Education Secretary backtracks on critical race theory preference for federal grants | national


(The Center Square) – Republicans have declared victory after the US Department of Education released new seemingly reverting information that encouraged schools to teach critical race theory and gave preferential treatment during awarding grants if they did.

Education Secretary Miguel Cardona posted on the official Ministry of Education blog to announce the change after a major setback.

“The goal of this program is to improve the quality of American history, civics and government education in order to provide more students with the opportunity to learn about our nation’s rich history and to ‘acquire the skills needed to fully participate in civic life,’ says Cardone. “This curriculum, however, does not, does not dictate, and will not recommend the introduction or teaching of any specific curriculum in classrooms. These decisions are – and will continue to be – made at the local level.

The controversy erupted after the Biden administration proposed a new Department of Education rule in April that changed the way grants are awarded. The change meant that schools received preference in grant consideration if they included in their curriculum information from the ‘1619 Project’, a controversial long-running New York Times journalism project that was widely seen as the popular vehicle. critical ideas about race theory.

Proponents of critical race theory argue that “law and legal institutions in the United States are inherently racist insofar as they operate to create and maintain social, economic, and political inequalities between whites and non-whites. , especially African Americans,” according to Britannica.

The Department of Education specifically cited the “1619 Project” in the proposed rule. The New York Times published the 1619 Project in 2019, so named because it says the United States was not founded in 1776 with the declaration of independence, but in 1619 with the introduction of enslaved Africans in the colonies. Historians and many on the right have been highly critical of the project.

“The goal of the 1619 Project is to reframe American history by considering what it would mean to regard 1619 as the birth year of our nation,” the New York Times said.

The 1619 Project promoted a central teaching to critical race theory, the idea that protecting slavery and racism was a driving motivation for the American Revolution. The New York Times later returned to this claim.

The DOE’s proposed rule received more than 35,000 public comments, well above average, with the majority criticizing the promotion of the controversial school of thought. This popular mobilization and Republican pushback led Cardona to return to racial language.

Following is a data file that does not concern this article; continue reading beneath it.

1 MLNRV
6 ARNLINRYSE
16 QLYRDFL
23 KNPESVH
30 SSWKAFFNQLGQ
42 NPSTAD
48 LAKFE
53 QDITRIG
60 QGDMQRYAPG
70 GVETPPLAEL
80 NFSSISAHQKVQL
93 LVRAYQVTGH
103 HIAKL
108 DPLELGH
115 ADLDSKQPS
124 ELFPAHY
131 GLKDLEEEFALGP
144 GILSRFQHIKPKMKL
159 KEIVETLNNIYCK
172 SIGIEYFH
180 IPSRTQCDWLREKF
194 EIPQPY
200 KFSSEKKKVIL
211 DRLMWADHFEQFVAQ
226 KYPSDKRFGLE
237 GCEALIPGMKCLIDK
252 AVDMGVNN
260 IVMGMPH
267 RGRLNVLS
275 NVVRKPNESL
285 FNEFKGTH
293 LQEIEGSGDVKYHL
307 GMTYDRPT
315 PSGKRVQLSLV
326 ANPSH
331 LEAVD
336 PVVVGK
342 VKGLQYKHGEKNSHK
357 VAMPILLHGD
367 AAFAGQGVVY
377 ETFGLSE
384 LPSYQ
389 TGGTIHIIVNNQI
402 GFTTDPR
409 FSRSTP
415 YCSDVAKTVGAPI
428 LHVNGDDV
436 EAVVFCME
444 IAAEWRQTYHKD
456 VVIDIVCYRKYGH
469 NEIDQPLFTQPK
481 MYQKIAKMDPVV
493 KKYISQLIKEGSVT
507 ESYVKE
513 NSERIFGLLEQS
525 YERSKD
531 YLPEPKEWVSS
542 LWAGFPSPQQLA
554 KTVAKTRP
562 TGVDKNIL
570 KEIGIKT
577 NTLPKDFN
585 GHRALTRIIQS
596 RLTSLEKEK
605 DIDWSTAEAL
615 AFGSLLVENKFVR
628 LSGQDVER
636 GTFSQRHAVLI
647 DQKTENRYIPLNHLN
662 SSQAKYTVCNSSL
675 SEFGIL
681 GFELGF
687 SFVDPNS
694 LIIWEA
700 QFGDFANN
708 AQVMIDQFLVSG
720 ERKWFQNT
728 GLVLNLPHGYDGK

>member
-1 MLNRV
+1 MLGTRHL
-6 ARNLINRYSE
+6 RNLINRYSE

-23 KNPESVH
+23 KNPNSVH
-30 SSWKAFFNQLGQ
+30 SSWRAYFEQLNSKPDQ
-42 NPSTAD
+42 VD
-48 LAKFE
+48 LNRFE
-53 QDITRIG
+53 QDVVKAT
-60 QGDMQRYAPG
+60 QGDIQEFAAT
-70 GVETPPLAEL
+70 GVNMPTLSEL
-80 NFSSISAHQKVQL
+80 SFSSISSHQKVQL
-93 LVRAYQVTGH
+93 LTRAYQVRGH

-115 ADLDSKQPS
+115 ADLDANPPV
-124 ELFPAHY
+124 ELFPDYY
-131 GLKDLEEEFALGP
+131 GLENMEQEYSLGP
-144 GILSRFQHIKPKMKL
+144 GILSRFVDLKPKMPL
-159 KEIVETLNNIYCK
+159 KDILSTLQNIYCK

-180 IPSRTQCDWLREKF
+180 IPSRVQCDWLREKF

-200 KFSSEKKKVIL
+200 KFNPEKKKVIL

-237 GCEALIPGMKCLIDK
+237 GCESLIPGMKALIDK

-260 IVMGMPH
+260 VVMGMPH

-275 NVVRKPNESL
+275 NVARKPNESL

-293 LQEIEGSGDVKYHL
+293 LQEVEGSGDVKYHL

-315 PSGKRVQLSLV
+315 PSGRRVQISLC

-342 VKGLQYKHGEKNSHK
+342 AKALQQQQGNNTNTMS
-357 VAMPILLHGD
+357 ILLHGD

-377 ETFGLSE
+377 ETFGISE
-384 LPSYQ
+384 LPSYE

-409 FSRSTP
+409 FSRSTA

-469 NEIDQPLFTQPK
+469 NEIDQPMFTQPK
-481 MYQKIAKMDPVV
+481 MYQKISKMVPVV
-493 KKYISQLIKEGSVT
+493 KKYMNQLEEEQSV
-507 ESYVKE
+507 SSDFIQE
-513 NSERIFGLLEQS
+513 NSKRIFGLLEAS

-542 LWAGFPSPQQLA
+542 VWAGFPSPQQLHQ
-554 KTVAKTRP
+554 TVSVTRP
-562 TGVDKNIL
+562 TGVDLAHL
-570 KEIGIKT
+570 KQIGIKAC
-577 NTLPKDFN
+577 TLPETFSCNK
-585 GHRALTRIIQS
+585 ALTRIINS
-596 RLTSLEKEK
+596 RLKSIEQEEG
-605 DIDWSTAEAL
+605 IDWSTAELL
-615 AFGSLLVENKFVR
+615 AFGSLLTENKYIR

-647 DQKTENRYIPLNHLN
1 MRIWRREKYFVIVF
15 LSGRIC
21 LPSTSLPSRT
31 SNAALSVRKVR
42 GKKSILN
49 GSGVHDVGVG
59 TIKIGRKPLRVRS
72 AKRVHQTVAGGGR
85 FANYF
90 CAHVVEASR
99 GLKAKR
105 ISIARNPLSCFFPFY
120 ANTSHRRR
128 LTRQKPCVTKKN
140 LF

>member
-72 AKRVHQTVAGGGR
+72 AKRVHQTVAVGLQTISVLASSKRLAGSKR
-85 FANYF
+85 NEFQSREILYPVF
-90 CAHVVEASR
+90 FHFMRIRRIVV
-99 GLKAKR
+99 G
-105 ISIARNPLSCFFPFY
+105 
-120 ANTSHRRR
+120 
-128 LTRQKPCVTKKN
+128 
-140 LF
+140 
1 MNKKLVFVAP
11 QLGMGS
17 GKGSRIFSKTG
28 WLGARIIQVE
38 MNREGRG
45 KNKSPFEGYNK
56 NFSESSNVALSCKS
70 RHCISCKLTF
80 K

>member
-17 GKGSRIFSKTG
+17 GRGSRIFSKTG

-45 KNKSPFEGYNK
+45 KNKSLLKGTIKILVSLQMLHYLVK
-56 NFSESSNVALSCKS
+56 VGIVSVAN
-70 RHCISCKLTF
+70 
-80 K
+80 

In her message, Cardona set out two “invited priorities,” namely that candidates promote literacy and “integrate diverse racial, ethnic, cultural and linguistic perspectives into teaching and learning.

“Like invitational priorities in any grants competition, applicants are not required to meet these priorities, and do not earn any additional points or gain any competitive advantage in the grants competition for meeting these priorities,” said Cardona said.

In response to the DOE’s proposed rule, 20 governors across the country sent a letter to Cardona in May.

“As a result, the Department should not adopt the proposed rule or, at a minimum, should clarify that grants cannot fund CRT-based projects, including any project that characterizes the United States as irredeemably racist or based on principles of racism (as opposed to principles of equality) or which claim to attribute character traits, values, privileges, status or beliefs, or which attribute fault, blame or bias to a particular race or to an individual because of his race,” the letter said.

Indiana Attorney General Todd Rokita, who helped lead the effort against the rule, celebrated the change but went on to warn that proponents of critical race theory could still promote the school of thought under a different name.

“Even as we celebrate this win, however, we have to remain vigilant,” Rokita said. “Washington bureaucrats could very well stop using the term ‘critical race theory’ while continuing to fund programs that veer into bigotry, division and indoctrination aimed at discrediting American institutions and beauty. of our Constitution. We will continue to work to preserve the qualities that make our republic a shining city on a hill.

The critical race theory debate swept through state and local governments and galvanized conservative opposition.

State Rep. Danny Crawford, R-Ala., has introduced legislation to have teachers fired if they teach “certain concepts regarding race or gender, such as critical race theory.”

“This bill would also require public K-12 schools and public institutions of higher learning to terminate the employment of any employee who violates its provisions,” says a summary of Crawford’s bill. .

Similar anti-critical race theory laws have been popping up across the country. At the federal level, however, Cardona appears to have backed down on the requirement, although no official DOE rules have been released to reflect this change.

“The only thing more troubling than critical race theory in public schools is Miguel Cardona demanding it be there,” said Sen. Mike Lee, R-Utah. “These decisions should be made by states and communities, not the federal government. I’m glad to see Sec. U-turn from Cardona.


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